TUESDAY, Dec. 20, 2016 (HealthDay News) — Participation in physical activity within seven days after injury is associated with reduced rates of persistent postconcussive symptoms (PPCS), according to a study published in the Dec. 20 issue of the Journal of the American Medical Association.
Anne M. Grool, M.D., Ph.D., from the Children’s Hospital of Eastern Ontario Research Institute in Ottawa, Canada, and colleagues examined the correlation between participation in physical activity within seven days after injury and the incidence of PPCS in a prospective multicenter cohort study. A total of 3,063 children and adolescents with acute concussion from nine emergency departments were included.
The researchers found that PPCS at 28 days occurred in 30.4 percent of the 2,413 participants who completed the primary outcome assessment and had data available on participation in physical activity at day seven; 69.5 percent had participated in early physical activity, while 30.5 percent had no physical activity. Early physical activity participants had lower risk of PPCS than those with no physical activity in unadjusted analysis (24.6 versus 43.5 percent). On propensity-score matching and on inverse probability of treatment weighting analyses, early physical activity correlated with lower PPCS risk. PPCS rates were lower for participants of light aerobic activity, moderate activity, and full-contact activity compared with no physical activity among those who were symptomatic at day seven.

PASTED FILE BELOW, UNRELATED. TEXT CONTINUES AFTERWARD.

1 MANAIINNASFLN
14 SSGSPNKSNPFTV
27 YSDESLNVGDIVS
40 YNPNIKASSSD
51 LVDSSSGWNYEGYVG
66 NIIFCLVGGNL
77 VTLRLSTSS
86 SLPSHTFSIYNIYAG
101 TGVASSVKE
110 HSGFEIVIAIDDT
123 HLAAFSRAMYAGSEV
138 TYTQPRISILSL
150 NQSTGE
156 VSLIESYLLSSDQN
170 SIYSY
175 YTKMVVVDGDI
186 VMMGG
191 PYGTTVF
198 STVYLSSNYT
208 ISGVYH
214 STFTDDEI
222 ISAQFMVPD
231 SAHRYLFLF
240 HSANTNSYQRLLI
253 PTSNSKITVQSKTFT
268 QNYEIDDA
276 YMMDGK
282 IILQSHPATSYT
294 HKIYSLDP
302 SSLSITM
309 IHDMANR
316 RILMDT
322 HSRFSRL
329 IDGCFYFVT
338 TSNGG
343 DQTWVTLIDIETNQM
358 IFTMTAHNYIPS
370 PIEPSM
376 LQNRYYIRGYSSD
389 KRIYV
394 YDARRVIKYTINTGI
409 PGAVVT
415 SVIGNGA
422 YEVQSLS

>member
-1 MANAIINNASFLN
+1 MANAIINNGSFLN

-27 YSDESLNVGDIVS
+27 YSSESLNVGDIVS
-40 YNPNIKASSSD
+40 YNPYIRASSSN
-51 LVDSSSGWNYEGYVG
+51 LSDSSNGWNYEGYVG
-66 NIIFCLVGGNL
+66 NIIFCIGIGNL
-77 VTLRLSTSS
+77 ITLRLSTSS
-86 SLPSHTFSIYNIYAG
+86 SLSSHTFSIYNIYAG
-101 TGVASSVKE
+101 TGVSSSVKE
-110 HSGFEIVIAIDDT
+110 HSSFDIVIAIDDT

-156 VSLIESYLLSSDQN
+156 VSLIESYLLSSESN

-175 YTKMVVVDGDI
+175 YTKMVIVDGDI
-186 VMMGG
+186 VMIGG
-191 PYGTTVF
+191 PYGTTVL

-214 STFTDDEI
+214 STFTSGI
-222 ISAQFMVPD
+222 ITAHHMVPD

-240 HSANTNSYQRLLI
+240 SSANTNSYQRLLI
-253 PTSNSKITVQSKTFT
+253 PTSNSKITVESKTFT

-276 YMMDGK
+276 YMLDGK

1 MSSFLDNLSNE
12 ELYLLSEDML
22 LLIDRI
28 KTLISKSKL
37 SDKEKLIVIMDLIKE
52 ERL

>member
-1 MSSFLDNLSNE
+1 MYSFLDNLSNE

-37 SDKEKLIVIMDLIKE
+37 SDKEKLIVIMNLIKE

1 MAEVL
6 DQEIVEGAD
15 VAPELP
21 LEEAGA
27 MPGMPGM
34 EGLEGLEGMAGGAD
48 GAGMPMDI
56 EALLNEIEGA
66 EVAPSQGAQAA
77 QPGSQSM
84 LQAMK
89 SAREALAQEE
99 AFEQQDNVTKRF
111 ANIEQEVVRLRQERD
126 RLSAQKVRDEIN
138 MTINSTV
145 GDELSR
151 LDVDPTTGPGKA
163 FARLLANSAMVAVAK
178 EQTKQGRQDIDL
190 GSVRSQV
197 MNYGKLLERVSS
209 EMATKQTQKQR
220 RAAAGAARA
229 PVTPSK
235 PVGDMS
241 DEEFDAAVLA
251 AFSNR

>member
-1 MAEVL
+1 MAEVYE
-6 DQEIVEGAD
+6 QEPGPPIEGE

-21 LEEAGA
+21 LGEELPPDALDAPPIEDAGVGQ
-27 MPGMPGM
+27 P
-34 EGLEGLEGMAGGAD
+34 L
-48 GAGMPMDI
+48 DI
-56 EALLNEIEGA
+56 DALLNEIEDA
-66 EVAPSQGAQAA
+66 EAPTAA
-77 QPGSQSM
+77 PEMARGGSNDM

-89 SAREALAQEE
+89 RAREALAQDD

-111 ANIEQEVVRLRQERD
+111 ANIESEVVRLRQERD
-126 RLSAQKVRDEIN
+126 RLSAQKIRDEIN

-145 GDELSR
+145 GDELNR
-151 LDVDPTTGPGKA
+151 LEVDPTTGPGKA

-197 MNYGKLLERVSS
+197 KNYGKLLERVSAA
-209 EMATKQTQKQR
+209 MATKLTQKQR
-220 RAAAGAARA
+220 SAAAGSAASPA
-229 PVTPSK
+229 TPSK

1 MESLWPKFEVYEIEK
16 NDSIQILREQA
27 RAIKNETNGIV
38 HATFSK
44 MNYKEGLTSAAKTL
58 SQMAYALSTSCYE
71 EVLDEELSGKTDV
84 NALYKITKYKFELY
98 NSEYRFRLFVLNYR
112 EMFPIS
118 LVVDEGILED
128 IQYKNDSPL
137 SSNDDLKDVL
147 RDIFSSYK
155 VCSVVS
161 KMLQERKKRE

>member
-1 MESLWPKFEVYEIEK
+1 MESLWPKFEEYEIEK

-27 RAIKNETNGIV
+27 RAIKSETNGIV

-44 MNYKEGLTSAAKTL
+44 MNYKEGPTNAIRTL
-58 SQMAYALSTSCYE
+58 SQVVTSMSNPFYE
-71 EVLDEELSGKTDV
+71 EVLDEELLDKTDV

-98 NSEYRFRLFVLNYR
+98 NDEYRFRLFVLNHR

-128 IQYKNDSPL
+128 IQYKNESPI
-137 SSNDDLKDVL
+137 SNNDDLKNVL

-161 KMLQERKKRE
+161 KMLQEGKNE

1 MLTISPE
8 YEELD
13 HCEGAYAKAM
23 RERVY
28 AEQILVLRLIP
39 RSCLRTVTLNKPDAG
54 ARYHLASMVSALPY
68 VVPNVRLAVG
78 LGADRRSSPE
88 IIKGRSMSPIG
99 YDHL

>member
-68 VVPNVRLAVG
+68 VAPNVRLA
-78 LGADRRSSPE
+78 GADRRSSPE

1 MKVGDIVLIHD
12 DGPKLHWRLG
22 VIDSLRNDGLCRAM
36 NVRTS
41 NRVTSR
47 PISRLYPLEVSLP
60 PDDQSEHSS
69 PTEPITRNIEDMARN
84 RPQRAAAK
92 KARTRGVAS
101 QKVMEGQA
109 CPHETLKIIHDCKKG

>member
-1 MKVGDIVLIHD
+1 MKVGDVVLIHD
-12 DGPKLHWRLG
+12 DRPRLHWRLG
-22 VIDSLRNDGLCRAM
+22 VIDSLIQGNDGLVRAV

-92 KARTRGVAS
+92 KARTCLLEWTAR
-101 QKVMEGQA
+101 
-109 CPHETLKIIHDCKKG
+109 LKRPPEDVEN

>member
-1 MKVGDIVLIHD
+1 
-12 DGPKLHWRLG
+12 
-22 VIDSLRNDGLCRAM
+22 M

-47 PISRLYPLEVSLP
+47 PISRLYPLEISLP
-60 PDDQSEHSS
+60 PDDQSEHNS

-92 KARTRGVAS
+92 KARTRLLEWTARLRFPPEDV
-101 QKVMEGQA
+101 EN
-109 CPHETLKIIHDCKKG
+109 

“A well-designed randomized clinical trial is needed to determine the benefits of early physical activity following concussion,” the authors write.
Several authors disclosed financial ties to the publishing industry.
Copyright © 2016 HealthDay. All rights reserved.